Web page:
All About Suffixes

All About Suffixes

What is a suffix?

A suffix is a letter or group of letters that are added to the end of a word to change its meaning and make a new word. 

By adding a suffix, we turn the word into a different type of word. 

For example, let's take the word "build".

We can add the letters "er" to the end of the word to make the word "builder".

Adding the suffix "ing" to the word build makes the word "building".

The suffix "ing", when used along with the verb to be, can also be added to verbs to create the present continuous or the present progressive tense. This allows us to describe something that is happening now, in the current moment. For example:

It melts - it is melting.

If we add the suffix "ed", it means something that has happened in the past. For example:

The snowman has melted.

Why are suffixes important to learn?

Knowing what suffixes mean helps children develop a wide vocabulary. It's all part of being familiar with the code that helps us to figure out what words mean. 

For example, if a child knows that adding the suffix "ful" to the word "care", turns it into an adjective meaning full of care, they may be able to discern that the word 'sorrowful' means full of sorrow, even if they have not come across it before. 

They will also know that adding a suffix like "ful" or "less" will turn the word in to an adjective and allow them to use the word in different contexts.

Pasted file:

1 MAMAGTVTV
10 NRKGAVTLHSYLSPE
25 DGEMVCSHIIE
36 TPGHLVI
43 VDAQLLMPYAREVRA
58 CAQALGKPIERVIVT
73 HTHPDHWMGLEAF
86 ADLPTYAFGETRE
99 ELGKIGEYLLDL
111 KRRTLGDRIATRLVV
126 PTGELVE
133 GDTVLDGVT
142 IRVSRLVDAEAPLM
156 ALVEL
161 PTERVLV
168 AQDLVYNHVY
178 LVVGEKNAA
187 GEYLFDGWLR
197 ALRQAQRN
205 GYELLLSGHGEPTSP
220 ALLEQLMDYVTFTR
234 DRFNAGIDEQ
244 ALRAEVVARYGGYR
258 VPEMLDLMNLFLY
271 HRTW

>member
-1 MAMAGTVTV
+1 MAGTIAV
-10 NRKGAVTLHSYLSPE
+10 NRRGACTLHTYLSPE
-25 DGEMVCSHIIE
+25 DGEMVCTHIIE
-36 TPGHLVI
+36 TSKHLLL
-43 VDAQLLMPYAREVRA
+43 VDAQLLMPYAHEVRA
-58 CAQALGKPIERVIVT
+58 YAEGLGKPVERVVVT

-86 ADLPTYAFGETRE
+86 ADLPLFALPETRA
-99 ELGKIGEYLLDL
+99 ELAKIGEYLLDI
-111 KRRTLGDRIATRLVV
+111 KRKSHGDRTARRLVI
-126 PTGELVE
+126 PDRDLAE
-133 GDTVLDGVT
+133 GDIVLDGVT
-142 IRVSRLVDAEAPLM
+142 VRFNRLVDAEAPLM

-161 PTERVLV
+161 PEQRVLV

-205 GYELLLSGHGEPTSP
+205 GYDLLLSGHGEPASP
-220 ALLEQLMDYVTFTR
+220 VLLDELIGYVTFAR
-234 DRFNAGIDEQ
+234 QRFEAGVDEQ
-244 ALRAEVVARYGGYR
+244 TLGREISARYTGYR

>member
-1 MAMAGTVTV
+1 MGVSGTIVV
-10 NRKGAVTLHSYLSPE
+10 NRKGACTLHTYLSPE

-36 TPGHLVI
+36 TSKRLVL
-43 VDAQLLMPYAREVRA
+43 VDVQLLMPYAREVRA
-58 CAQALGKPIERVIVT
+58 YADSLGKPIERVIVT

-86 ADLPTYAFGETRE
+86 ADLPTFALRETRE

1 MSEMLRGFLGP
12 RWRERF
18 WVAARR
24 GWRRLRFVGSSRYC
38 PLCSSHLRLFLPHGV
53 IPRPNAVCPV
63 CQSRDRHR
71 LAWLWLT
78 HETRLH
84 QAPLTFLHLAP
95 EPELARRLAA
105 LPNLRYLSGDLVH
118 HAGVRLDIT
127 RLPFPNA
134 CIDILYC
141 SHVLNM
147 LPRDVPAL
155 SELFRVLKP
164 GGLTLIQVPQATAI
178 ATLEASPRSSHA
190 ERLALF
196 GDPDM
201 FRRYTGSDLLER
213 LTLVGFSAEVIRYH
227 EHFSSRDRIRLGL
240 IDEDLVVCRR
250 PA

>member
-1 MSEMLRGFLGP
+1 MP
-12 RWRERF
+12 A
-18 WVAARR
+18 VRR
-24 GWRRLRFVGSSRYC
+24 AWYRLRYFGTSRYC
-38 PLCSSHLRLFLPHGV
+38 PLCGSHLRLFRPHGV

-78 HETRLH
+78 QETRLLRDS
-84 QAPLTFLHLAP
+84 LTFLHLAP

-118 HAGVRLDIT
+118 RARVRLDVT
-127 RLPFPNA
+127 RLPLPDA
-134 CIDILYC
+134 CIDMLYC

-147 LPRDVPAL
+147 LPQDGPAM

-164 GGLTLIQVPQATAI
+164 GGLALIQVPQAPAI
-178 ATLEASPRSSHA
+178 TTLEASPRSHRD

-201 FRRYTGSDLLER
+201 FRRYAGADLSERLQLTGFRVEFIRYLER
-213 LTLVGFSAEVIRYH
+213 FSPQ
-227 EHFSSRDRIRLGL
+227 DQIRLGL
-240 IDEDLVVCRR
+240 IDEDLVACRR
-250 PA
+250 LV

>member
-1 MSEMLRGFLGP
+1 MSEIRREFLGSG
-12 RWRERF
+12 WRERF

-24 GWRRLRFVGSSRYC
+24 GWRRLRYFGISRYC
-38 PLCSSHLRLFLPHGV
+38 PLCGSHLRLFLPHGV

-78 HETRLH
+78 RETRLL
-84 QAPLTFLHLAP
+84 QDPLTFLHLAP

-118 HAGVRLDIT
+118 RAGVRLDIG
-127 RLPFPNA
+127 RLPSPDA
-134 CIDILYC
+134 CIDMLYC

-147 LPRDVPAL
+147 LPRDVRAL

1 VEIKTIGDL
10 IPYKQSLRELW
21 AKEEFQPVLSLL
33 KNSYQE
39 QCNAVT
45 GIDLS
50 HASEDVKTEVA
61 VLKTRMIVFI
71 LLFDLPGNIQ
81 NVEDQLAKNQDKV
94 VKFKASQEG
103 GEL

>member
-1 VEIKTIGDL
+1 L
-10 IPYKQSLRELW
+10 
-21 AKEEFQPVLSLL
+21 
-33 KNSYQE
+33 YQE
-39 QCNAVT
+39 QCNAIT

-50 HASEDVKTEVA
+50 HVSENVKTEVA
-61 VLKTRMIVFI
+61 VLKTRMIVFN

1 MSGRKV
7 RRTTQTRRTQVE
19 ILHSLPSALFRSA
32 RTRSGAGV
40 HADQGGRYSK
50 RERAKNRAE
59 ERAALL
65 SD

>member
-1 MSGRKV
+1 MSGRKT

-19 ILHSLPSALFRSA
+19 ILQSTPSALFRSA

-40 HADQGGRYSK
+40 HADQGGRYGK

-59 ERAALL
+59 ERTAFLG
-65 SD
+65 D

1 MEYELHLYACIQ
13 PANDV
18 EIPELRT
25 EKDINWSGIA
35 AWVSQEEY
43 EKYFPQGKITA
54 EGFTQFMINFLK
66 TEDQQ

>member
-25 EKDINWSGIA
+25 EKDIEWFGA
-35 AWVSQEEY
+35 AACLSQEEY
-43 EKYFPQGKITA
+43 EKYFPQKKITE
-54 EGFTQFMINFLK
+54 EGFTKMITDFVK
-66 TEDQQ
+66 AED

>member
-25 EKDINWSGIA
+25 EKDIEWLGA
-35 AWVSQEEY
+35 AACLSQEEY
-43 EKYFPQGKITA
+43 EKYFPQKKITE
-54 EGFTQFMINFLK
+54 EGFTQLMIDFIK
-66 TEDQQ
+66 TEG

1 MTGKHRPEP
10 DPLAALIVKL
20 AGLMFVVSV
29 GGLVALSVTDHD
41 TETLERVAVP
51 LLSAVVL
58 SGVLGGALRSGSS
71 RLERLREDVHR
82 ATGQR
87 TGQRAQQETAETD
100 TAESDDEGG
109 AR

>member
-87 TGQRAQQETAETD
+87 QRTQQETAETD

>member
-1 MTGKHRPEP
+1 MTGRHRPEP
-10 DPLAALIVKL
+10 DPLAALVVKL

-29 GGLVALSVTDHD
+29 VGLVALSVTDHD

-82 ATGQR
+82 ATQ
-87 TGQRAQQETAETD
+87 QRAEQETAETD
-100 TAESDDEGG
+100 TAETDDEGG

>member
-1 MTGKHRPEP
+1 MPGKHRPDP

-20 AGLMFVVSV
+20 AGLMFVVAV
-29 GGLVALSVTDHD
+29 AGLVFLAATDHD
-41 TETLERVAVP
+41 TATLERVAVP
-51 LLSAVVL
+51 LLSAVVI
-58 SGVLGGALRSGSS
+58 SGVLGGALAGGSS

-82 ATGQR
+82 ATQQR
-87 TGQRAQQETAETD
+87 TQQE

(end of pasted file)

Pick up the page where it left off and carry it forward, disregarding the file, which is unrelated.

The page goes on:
Tricky suffix rules

Most words just have the suffix tacked on to the end without having to remove or change any letters, however there are some exceptions:

  • Words ending in the letter y

When adding a suffix to words ending in the letter y, generally we just remove the y and add an i instead. 

For example:

happy - happily

silly - silliness

beauty - beautiful

The exceptions to this rule are when a vowel comes immediately before the y, for example:

play - player

joy - joyful

Another exception is when we add the suffix "ing", as in this instance we also keep the y.  For example:

tidy - tidying 

cry - crying 

  • Words ending in a silent "e"

If the word ends in a silent e and the suffix begins with a vowel, the vowel is removed before adding the suffix. For example:

care - caring

bare - bared

But keep the e if the suffix starts with a consonant, for example:

care - careful

bare - barely

The most common exception to this is the word true, which does drop the e

True - truly

  • Final consonant rule

If a word ends in a consonant and the letter before it is a vowel, AND it has a single syllable or the stress falls on the final syllable of the word, the consonant is generally doubled before adding a suffix starting with a vowel. 

For example:

run - runner, running

beg - beggar, begged

Stop - stopped, stopping

Regret - regretted, regretting BUT regretful (only double the final letter when the suffix starts with a vowel).

The English language is full of quirks and exceptions, but with lots of reading and practice, these rules will really help to nail correct spelling!

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